Treatment of influenza in 1918 consisted largely of supportive nursing care, which by all accounts did decrease mortality rates. Today, a robust combination of pharmaceuticals, technology, and treatment algorithms are available to identify and treat patients at high risk and those who are severely ill. This level of medical care was unavailable in 1918, and much of it was unavailable in 1957 and 1968 as well. Today, we have increased public awareness, preventive strategies, and better/earlier diagnostic and treatment modalities of many chronic diseases in general. We can now identify patients at high risk for severe or complicated influenza and target them for early prevention, prophylaxis, or treatment, including administration of vaccines and antivirals.
When a patient with influenza seeks medical attention, rapid antigen testing for influenza and the timely availability of imaging and laboratory data (e.g., radiographs, computed tomography scans, arterial blood gases, sputum Gram stains, chemistry, and blood counts) allow emergency room and clinic physicians to determine whether the patient is at high risk for complications or requires further evaluation. Respiratory and pulmonary complications of influenza remain the most common causes of severe/fatal outcomes; many of the aforementioned techniques assist physicians in determining the presence or likelihood of complications, such as viral pneumonia, bacterial pneumonia, respiratory failure, and ARDS.
As noted, careful examination of autopsy tissue of fatal influenza cases from the 1918 pandemic indicates that bacterial pneumonia played an extremely important role in most deaths (23). Antibiotics, which became widely available after 1942, have over the past 70 yrs reduced the mortality rate of community-acquired pneumonia from 30% to 40% to approximately 15% (110–112). Severely ill patients and those with respiratory complications receive early empirical antibacterial therapy with any of a number of broad-spectrum antibiotics to treat infectious complications of influenza and mitigate bacterial pneumonia. In the antibiotic era, excess influenza mortality quickly declined from 15 to 50 per 100,000 persons in 1942 to <10 per 100,000 since 1951 (113–115).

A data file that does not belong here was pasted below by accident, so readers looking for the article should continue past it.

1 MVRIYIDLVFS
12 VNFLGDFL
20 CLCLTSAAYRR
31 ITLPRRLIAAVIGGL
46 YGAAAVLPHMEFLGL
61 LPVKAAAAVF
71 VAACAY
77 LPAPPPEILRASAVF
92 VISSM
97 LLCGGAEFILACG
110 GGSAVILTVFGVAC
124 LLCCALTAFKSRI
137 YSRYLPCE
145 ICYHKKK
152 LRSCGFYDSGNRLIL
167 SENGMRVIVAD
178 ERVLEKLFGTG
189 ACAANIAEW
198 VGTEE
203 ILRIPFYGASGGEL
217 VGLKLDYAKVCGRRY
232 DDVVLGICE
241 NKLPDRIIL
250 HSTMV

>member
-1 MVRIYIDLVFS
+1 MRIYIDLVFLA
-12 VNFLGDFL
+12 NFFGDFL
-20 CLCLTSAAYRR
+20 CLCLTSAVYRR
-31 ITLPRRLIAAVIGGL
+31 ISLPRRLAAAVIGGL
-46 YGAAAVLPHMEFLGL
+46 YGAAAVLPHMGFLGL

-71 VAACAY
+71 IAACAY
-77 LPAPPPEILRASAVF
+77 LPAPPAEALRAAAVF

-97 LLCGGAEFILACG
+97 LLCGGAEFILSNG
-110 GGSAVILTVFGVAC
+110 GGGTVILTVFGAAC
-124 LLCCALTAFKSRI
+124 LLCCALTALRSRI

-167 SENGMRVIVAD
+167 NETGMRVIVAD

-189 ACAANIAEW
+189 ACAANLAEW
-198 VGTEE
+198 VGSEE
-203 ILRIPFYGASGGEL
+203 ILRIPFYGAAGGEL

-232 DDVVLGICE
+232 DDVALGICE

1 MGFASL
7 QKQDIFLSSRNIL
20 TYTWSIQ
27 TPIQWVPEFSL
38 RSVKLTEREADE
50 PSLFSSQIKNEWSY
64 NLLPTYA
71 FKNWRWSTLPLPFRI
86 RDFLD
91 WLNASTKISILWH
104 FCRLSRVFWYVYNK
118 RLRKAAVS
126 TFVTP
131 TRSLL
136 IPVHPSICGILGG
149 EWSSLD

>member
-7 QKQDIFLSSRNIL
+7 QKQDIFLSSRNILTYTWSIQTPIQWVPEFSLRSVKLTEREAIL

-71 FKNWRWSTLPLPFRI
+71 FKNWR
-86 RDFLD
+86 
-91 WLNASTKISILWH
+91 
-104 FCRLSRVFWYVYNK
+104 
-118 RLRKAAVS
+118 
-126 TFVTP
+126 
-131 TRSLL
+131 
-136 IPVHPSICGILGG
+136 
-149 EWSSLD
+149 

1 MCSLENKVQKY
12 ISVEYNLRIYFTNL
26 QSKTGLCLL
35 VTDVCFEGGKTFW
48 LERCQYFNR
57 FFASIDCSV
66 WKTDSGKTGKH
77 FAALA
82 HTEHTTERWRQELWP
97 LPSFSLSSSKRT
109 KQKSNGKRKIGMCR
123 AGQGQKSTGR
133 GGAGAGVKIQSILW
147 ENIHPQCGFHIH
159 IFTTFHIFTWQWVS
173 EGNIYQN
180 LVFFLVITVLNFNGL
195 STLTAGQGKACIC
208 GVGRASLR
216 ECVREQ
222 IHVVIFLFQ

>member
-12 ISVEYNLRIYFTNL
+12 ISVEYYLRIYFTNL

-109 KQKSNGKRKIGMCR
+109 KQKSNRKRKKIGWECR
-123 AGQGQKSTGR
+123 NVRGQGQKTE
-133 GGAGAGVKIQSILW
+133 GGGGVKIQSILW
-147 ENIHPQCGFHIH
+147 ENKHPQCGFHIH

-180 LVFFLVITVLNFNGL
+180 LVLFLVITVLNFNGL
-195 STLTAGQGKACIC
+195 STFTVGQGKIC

Respiratory failure is a severe influenza complication that can result from induced bronchospasm, viral and bacterial pneumonia, or general systemic inflammatory response syndrome. The advent of mechanical ventilation has revolutionized supportive care of these patients. Modern intensive care units and mechanical ventilation matured after 1952, when invasive positive pressure ventilation was used during a Scandinavian polio epidemic. Additional significant advances in respiratory care followed in the 1960s. Noninvasive positive pressure ventilation has been shown to reduce mortality in patients with hypoxemic respiratory failure (116, 117), and invasive methods of mechanical ventilation are used with some success to support the most severely ill, including such advanced invasive modalities as extracorporeal membrane oxygenation (118). Advances during the past 30 yrs have been significant and may partly explain further decreases in excess influenza mortality since the 1970s to today's level of less than five per 100,000 persons annually (115).